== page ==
His office released a statement acknowledging that Fetterman has experienced depression intermittently throughout his life, and that the condition had become severe in recent weeks.
Pennsylvania Democratic US Sen. John Fetterman has checked himself into Walter Reed National Military Medical Center to receive treatment for clinical depression.
According to his chief of staff, Adam Jentleson, Fetterman checked himself into the Bethesda, Md. medical facility on Wednesday night.
Jentleson acknowledged in a statement that Fetterman, 53, has experienced depression intermittently throughout his life, and that the condition had become severe in recent weeks.
“On Monday, John was evaluated by Dr. Brian P. Monahan, the Attending Physician of the United States Congress,” Jentleson said in the statement. “Yesterday, Dr. Monahan recommended inpatient care at Walter Reed. John agreed, and he is receiving treatment on a voluntary basis.
“After examining John, the doctors at Walter Reed told us that John is getting the care he needs, and will soon be back to himself.”
Fetterman, who had a stroke on the eve of the primary election last May, was hospitalized for two days last week after he reported feeling lightheaded. Tests showed no signs of another stroke or seizure, and he was back at work Monday, voting this week to confirm several federal judges.
Fetterman succeeded Republican Sen. Pat Toomey after a hard-fought contest against Republican nominee Mehmet Oz. He defeated the celebrity heart surgeon by 5 percentage points and flipped a seat that was key to Democrats holding the Senate majority.
His campaign was derailed on May 13 when he suffered what he later called a near-fatal stroke. Fetterman underwent surgery to implant a pacemaker with a defibrillator to manage two heart conditions, atrial fibrillation and cardiomyopathy. He refused to drop out and spent much of the remaining months of the campaign in recovery.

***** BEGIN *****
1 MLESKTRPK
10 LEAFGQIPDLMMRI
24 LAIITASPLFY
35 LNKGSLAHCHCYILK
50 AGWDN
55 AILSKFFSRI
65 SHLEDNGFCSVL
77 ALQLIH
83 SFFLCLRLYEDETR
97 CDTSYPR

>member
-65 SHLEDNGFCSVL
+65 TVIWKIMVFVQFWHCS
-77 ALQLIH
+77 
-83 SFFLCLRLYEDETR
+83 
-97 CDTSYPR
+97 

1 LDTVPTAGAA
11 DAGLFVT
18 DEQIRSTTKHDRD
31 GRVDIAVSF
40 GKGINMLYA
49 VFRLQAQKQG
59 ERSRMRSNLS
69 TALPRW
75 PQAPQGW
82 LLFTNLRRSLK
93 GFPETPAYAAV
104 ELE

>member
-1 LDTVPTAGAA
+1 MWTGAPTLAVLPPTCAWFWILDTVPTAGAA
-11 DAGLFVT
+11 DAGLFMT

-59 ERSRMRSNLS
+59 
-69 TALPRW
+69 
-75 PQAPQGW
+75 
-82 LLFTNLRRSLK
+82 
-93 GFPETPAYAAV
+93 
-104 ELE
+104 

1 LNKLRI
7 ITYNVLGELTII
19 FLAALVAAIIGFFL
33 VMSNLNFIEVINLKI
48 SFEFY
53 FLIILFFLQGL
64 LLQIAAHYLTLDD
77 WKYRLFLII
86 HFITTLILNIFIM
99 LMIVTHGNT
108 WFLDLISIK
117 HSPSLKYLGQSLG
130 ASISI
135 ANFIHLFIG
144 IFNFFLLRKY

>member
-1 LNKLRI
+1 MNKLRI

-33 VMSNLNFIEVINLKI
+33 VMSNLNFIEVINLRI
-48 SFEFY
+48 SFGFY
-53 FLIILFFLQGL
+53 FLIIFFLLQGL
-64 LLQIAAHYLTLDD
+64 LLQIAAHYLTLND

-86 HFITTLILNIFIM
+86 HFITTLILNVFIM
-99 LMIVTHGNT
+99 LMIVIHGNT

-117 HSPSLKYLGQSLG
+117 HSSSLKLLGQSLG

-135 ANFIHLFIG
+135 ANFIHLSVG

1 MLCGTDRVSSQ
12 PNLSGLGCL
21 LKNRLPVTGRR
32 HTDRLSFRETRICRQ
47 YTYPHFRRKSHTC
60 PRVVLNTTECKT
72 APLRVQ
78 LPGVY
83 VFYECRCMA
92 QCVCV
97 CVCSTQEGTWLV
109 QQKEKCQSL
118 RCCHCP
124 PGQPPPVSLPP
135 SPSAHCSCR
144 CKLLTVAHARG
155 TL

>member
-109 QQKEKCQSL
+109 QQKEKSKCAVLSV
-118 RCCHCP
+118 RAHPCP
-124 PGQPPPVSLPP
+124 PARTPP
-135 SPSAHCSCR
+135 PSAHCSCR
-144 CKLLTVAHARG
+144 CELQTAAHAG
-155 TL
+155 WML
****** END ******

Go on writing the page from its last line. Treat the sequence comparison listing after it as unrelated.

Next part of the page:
Oz’s campaign made an issue of whether Fetterman was honest about the effects of the stroke and whether he was fit to serve, openly mocking his health at times.
In an Associated Press profile just weeks after his victory, Fetterman was described as still suffering from auditory processing disorder, a stroke’s common aftereffect. The disorder can leave a person unable to speak fluidly and quickly process spoken conversation into meaning.
The effects of the stroke were apparent in Fetterman’s uneven performance during the fall campaign’s only debate. He struggled to complete sentences and jumbled words, causing concern among Democrats that his election was doomed.
On election night, he told cheering supporters he ran for “anyone that ever got knocked down that got back up.”
In a Twitter post, his wife, Gisele, praised her husband for seeking treatment.
Several other lawmakers, including his fellow Democratic Senate colleague from Pennsylvania, Bob Casey, praised Fetterman for his bravery in acknowledging his struggles with depression and seeking treatment.
Casey, underwent successful prostate cancer surgery on Tuesday and expects to return to a “normal schedule” after recovery, his office said.